My trip to Cuba all began a couple years ago when my husband joined a social club in San Francisco, "Wingtip". Soon after he was accepted into the club he heard of an annual trip to Cuba for its willing members. Sean and I looked at each other and immediately agreed "We're in!". California Building Bridges is the non-profit that organizes trips to Cuba for Americans as a Cultural People-To-People exchange. The process of receiving travel information, submitting personal documents for a travel visa, and a nominal deposit for our trip to Cuba began in February 2016. To be firmly placed in the correct context Sean even had a linen suit made through Wingtip for this unprecedented family vacation.
The next touch point I recall was a conversation with the founder of Wingtip, Ami Arad, who emphatically stated "There is absolutely no reason why you can't smoke a Cuban cigar with every meal." At this point I knew the possibilities would be endless. NOTE: As you read this article, please take note of the hyperlinks for greater insights.
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A direct flight from the United States to Cuba is not available at the time of our departure from the west coast, so off we flew to Miami for an overnight stay. October through April is high season for travel and off-season for hurricanes. We spent a few hours having dinner and walking around South Beach at the recommendation of a fellow passenger on the flight over. This place is like no other. Ten-foot long Python snakes are on display along the restaurant lined promenade, a guy riding up and down the crowded street with a Ring-Tail Lemur on his shoulder, spirited celebrations of life was at every corner and some folks unusual clothing displays (or lack there-of) I cannot mention for this publication...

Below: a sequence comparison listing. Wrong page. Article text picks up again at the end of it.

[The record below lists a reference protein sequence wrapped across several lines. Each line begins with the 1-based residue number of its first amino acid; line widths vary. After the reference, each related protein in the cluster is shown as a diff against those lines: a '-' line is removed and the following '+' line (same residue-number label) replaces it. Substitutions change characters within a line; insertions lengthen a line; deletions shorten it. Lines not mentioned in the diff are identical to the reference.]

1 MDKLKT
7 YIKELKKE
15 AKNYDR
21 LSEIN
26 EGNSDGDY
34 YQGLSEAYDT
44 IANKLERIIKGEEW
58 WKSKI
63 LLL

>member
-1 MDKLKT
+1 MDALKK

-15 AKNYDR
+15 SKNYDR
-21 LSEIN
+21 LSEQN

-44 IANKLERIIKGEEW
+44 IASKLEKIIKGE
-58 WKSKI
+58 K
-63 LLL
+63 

The next morning we boarded American Airlines from Miami to Jose Marti Airport in Havana Cuba for a 40 minute flight. The distance from the Florida Keys to the island of Cuba is a mere 90 miles. The weather is hot and humid as our group of 13 walked from the foot of our airplane on the tarmac into the tiny airport. We were warmly greeted in Spanish by a uniformed airport official. Immigration was swift and without incident. Once you pass a brief interview, passport is stamped and have your photo taken, you are buzzed through a solid door one person at a time to retrieve your luggage at the turnstile but not before passing through a metal detector and submitting your visa and declaration paperwork to a woman seated at a folding card table.
Now the adventure begins!
We lodged at the Melia Cohiba Hotel, a Spanish hotel chain for seven days along the The Malecon Highway which follows the shore and seawall known to the locals as "The Sofa". The seawall is five miles long and took 20 years to build. The hotel is first-rate. Large impressive front lobby, friendly knowledgeable staff, currency exchange, gorgeous swimming pool, and two bars. Clean, comfortable rooms, efficient plumbing, clean towels daily, plenty of hot water, a morning buffet with a wide variety of tasty dishes including good Cuban coffee, make yourself Mimosas, and of course a Habanos cigar retail shop and smoking bar with nightly live entertainment is right across the hall.